You will have plenty of lessons to learn from. Don’t start a business by making these five mistakes.
Becoming an entrepreneur is a huge step — one that can lead to the freedom of being your own boss and setting your own schedule if done correctly. Growing up in an entrepreneurial household, I watched the ups and downs of running a business, giving me the best education by watching others fail and succeed. Learning through trial and error is the foundation of any entrepreneur and through that trial and error, I want to pass on the five things you should avoid at all costs before signing your name or spending a dime.
Don’t Chase Money
If your only goal is to make money, you’ll fail most of the time. By picking a business you’re passionate about, you’ll be able to keep going if the cash gets low, the market dries up, or you start to burn out. Picking a business solely for the financial benefit won’t keep you going when you need to.
I’m not saying that you need to pick a passion or life purpose type of business, but the main goal shouldn’t be to make money. You should find a way that you can provide value by solving a problem or filling a need in the market. By doing so, you’ll keep moving when things start to work against you.
Don’t Try to Make the “Perfect” Plan
Paralysis through over-analysis. It happens all the time. Most of the time, the business plan is wrong and will change as soon as you start the business. Get a plan together but plan on changing on the fly.
Make a business plan that shows the business is profitable and easy for others to understand. This plan will take shape as you find what works, however, don’t assume you need to stick to the plan or throw it in the garbage. Use it as an original blueprint, updating it annually depending on where the business is and where you plan on taking it.
The most successful businesses started from almost nothing and kept a frugal mentality throughout the life of the business. You don’t need the perfect business card, company car, or custom website. Wait until you start making money for those things. Don’t worry about all the “sellable business stuff” from other companies that tell you those things are required before getting started. Let the business pay for it all as it grows.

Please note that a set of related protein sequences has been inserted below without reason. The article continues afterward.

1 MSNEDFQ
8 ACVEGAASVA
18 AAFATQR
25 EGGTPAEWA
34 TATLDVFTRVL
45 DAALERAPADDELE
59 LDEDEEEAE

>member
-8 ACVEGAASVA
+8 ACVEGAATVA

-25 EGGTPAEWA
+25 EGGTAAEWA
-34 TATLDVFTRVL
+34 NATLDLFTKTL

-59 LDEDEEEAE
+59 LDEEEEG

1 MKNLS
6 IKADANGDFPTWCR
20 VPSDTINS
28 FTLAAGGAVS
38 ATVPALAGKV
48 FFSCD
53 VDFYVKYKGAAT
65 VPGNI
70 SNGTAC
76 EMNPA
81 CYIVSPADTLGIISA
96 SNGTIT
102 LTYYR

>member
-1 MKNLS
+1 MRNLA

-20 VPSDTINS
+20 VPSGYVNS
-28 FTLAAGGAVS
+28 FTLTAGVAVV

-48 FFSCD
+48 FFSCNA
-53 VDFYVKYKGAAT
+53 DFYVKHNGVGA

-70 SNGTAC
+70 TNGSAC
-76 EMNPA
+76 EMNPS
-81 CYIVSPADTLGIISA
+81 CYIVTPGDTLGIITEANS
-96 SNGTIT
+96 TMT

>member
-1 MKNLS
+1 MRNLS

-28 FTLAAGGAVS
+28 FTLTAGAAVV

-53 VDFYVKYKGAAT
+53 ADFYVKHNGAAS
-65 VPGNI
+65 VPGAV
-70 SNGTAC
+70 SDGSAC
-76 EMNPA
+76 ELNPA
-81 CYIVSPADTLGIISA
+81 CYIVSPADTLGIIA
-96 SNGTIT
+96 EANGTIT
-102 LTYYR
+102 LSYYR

It’s a “scrappy” type of thinking that always leaves the business living below its means. Learning how to provide immense value for a low cost is key, as it will keep the business from overleveraging and failing when times get tough.
Don’t Live on an Island
You can’t run a company from an island by yourself. You need a team. Your ideas aren’t always the greatest and you need a team that challenges your decisions. Don’t run out and hire a bunch of people, but instead ask for volunteers, join a mastermind group, or talk with your local chamber of commerce. Just ask for help. You’ll be surprised how many people are willing to lend a hand.
Don’t Choose the Wrong Partner(s)
Trust me, don’t jump into business with the wrong people. I’ve learned the hard way with this one. When the business gets tough, the partnership will crumble if there isn’t a well-formulated relationship with defined roles and responsibilities.
Start by working on small projects with your potential partners and see how you work together. If there is friction (there always is), define where the friction exists and ask yourself if the partnership can withstand adversity. A business partnership is no different than a marriage, treat it with the same level of seriousness.